You’ll find some similarity between his and mine, as we shared notes and information. My thesis deals with the actual insignia whereas his goes into a little more history. As Randy points out, the Arrowhead was also available to Scoutmasters (silver) and Assistant Scoutmasters (gold), but since 1970 it’s been available to Commissioners only. The current requirements can be found on the Commissioner Key score card.
Here’s what Randy wrote:
“The silver Arrowhead Honor Award was introduced in 1952. The Arrowhead was an award that fit between the Scouter’s Training Award and the Scouter’s Key for Scoutmasters and Commissioners. It was brought out as a part of the three-year leadership training plan. At one time, there was a gold arrowhead for Assistant Scoutmasters. Originally pointing down, it was turned around in 1954. The Arrowhead Honor was changed to white in 1970. It is now a symbol of pride and identification of a well-trained Commissioner. This award is unique to the Commissioner Service and is unusual in that it requires the application of the knowledge learned in basic Commissioner training. It means that you have proved yourself on the job.” (Ed Brown)
I just received an email question from the mother of a Bear Cub Scout. Here it is…
“It was brought up at the committee meeting last night that unregistered adults could no longer attend pack meetings or den meetings. So this means if a Cub’s grandmother or grandfather wants to see their grandchild receive their rank, they must first register. Are they going to start checking everyone’s registration at the door for pack meetings? I’m registered but my husband isn’t. When I have other commitments, he has to drive our son to meetings and sit outside in the parking lot. Pack meetings have no specified end-time, and parents can be waiting in the parking lot for hours wondering when their son will come out. This pack is slowly shrinking and I think it will slowly shrink to nothing since 8 year old boys can’t drive themselves to meetings when parents work late.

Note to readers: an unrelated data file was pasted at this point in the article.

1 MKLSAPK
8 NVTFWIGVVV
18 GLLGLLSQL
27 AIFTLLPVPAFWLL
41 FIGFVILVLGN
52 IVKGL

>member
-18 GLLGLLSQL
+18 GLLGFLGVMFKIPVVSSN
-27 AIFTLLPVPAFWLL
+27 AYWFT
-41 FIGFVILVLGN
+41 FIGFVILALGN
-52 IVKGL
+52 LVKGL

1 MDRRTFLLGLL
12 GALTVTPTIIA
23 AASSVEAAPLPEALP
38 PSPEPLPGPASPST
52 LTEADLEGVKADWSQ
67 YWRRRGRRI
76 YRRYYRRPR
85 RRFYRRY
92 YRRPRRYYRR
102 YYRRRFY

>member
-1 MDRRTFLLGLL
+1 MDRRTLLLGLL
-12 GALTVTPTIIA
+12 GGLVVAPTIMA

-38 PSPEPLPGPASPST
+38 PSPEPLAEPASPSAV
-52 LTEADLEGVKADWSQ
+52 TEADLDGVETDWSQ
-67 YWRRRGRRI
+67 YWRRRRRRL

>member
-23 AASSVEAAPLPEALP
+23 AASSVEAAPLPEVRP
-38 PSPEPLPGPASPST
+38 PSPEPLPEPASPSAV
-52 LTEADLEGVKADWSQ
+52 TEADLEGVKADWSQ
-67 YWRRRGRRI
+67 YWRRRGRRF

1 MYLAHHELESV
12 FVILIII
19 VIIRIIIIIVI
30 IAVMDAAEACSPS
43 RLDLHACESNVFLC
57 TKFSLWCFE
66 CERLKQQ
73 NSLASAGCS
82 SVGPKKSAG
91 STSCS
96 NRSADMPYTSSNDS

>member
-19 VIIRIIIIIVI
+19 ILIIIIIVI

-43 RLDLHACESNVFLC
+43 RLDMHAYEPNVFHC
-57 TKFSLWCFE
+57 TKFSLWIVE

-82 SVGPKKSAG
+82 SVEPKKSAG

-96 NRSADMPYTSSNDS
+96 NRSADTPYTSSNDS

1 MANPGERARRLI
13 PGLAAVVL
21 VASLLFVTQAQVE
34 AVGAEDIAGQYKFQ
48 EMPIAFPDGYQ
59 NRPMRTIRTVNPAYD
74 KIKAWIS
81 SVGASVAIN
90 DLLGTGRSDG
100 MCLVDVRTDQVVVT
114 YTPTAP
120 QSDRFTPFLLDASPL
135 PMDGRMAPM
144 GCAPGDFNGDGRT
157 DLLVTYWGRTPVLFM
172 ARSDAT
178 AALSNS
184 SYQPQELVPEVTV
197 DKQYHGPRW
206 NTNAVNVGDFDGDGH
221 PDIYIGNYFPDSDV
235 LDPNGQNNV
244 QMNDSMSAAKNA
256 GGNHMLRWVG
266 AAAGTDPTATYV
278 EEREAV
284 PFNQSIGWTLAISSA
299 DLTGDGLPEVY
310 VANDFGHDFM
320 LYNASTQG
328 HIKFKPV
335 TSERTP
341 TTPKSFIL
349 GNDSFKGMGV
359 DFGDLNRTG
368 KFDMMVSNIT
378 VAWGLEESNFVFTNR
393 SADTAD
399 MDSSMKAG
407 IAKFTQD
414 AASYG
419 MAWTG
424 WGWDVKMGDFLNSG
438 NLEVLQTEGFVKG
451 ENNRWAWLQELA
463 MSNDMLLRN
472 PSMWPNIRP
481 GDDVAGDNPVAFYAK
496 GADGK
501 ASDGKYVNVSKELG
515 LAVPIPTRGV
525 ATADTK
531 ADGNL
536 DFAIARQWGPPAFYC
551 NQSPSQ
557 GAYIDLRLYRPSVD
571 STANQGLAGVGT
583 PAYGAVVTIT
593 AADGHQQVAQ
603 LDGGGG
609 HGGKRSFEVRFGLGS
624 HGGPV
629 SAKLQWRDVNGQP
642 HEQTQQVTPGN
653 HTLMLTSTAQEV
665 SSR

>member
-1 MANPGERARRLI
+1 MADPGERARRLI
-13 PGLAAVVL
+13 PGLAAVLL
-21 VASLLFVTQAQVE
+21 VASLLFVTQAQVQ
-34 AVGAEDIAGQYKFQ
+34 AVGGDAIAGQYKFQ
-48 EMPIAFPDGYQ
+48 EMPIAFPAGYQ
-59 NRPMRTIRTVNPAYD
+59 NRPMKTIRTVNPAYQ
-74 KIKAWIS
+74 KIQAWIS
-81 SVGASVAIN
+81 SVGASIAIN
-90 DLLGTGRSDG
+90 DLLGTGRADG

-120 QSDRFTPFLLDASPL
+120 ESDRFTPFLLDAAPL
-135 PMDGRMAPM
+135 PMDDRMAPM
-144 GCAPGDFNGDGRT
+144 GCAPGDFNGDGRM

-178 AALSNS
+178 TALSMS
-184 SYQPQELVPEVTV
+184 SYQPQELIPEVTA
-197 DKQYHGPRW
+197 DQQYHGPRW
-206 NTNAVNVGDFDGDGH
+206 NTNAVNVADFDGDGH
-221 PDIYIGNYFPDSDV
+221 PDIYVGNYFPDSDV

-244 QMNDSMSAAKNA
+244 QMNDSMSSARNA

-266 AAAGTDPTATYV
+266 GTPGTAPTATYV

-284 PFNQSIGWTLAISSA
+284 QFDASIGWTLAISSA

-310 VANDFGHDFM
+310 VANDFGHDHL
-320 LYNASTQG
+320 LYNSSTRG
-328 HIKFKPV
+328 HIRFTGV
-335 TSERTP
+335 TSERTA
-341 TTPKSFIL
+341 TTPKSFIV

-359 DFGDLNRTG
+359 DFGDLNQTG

“I’m thinking about transferring to a more accommodating pack since I can’t find where it’s written in ‘official rules’ about unregistered adults at pack meetings. I can understand campouts, but meetings is getting a little ignorant. Can you please send me the link to the new rules? I found where it was written that you can’t have a secret organization, which is what this pack is becoming.
“I’m not trying to cause any problems; I just want to see the new rules, since they can’t be provided by anyone in the pack, when I’ve asked for them.
“At the last meeting, our son didn’t want to go inside while his father had to wait in the parking lot, and we’re not going to force him to go in alone”